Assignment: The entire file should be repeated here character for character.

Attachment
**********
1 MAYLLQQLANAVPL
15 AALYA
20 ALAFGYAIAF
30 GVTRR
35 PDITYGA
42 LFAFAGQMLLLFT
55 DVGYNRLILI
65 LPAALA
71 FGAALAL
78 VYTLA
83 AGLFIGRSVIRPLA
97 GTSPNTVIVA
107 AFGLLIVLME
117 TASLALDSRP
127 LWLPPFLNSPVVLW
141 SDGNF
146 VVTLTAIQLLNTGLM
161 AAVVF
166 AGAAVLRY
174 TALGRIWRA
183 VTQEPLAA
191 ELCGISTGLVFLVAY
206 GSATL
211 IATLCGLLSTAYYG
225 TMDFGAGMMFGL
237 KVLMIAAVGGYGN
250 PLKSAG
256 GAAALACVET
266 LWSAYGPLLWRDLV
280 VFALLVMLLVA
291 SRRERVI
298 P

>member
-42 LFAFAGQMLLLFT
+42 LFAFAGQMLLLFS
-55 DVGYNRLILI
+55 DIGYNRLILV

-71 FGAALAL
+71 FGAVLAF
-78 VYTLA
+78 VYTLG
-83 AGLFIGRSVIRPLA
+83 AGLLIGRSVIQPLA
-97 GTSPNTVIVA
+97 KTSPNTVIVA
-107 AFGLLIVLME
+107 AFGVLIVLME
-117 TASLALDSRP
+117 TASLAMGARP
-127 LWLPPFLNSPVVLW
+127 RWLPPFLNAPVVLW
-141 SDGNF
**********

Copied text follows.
1 MAYLLQQLANAVPL
15 AALYA
20 ALAFGYAIAF
30 GVTRR
35 PDITYGA
42 LFAFAGQMLLLFT
55 DVGYNRLILI
65 LPAALA
71 FGAALAL
78 VYTLA
83 AGLFIGRSVIRPLA
97 GTSPNTVIVA
107 AFGLLIVLME
117 TASLALDSRP
127 LWLPPFLNSPVVLW
141 SDGNF
146 VVTLTAIQLLNTGLM
161 AAVVF
166 AGAAVLRY
174 TALGRIWRA
183 VTQEPLAA
191 ELCGISTGLVFLVAY
206 GSATL
211 IATLCGLLSTAYYG
225 TMDFGAGMMFGL
237 KVLMIAAVGGYGN
250 PLKSAG
256 GAAALACVET
266 LWSAYGPLLWRDLV
280 VFALLVMLLVA
291 SRRERVI
298 P

>member
-42 LFAFAGQMLLLFT
+42 LFAFAGQMLLLFS
-55 DVGYNRLILI
+55 DIGYNRLILV

-71 FGAALAL
+71 FGAVLAF
-78 VYTLA
+78 VYTLG
-83 AGLFIGRSVIRPLA
+83 AGLLIGRSVIQPLA
-97 GTSPNTVIVA
+97 KTSPNTVIVA
-107 AFGLLIVLME
+107 AFGVLIVLME
-117 TASLALDSRP
+117 TASLAMGARP
-127 LWLPPFLNSPVVLW
+127 RWLPPFLNAPVVLW
-141 SDGNF